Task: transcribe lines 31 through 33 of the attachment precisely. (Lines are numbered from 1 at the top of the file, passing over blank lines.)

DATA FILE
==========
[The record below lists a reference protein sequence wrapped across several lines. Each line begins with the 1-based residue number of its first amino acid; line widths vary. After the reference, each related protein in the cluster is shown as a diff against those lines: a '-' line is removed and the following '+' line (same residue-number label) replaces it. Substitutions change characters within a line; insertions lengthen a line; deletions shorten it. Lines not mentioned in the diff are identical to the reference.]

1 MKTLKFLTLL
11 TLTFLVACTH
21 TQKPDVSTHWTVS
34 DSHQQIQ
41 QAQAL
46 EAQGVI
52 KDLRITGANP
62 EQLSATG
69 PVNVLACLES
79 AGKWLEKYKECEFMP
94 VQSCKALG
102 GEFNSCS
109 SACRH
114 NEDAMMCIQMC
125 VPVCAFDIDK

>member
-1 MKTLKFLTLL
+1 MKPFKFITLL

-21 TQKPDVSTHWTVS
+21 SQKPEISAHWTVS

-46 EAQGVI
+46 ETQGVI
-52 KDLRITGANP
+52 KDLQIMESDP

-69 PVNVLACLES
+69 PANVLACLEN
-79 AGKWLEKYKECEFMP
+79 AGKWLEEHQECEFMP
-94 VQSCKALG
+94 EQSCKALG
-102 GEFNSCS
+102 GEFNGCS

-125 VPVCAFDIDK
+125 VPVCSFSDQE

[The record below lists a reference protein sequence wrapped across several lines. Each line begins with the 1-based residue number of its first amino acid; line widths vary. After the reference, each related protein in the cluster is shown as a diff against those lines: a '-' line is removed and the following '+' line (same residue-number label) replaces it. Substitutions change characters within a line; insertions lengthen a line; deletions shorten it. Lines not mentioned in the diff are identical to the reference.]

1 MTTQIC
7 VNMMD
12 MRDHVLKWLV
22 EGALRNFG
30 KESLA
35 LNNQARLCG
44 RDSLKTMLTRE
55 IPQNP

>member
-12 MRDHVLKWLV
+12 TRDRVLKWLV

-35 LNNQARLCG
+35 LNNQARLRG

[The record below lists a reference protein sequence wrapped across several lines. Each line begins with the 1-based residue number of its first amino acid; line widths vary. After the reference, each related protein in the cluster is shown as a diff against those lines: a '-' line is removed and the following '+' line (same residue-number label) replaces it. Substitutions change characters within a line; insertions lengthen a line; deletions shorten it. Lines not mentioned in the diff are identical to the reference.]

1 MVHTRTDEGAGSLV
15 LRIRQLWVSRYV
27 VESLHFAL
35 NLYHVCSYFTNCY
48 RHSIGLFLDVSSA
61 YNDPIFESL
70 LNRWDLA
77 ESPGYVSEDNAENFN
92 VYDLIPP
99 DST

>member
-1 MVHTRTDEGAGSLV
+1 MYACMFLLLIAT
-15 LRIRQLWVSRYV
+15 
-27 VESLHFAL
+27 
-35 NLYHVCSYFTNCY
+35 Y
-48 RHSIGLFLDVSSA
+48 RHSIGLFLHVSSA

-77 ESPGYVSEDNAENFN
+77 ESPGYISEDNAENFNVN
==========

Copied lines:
+94 EQSCKALG
-102 GEFNSCS
+102 GEFNGCS